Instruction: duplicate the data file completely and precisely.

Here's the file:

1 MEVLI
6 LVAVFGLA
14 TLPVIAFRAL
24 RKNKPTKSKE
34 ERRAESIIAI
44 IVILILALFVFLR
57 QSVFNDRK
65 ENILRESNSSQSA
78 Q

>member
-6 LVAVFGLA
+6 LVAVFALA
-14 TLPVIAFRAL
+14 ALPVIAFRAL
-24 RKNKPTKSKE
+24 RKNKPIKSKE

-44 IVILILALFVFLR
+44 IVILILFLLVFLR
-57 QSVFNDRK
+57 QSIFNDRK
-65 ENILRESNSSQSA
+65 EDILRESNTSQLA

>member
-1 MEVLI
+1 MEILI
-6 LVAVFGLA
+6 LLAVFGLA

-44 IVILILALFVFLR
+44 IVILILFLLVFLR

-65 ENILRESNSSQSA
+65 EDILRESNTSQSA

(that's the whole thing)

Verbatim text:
1 MEVLI
6 LVAVFGLA
14 TLPVIAFRAL
24 RKNKPTKSKE
34 ERRAESIIAI
44 IVILILALFVFLR
57 QSVFNDRK
65 ENILRESNSSQSA
78 Q

>member
-6 LVAVFGLA
+6 LVAVFALA
-14 TLPVIAFRAL
+14 ALPVIAFRAL
-24 RKNKPTKSKE
+24 RKNKPIKSKE

-44 IVILILALFVFLR
+44 IVILILFLLVFLR
-57 QSVFNDRK
+57 QSIFNDRK
-65 ENILRESNSSQSA
+65 EDILRESNTSQLA

>member
-1 MEVLI
+1 MEILI
-6 LVAVFGLA
+6 LLAVFGLA

-44 IVILILALFVFLR
+44 IVILILFLLVFLR

-65 ENILRESNSSQSA
+65 EDILRESNTSQSA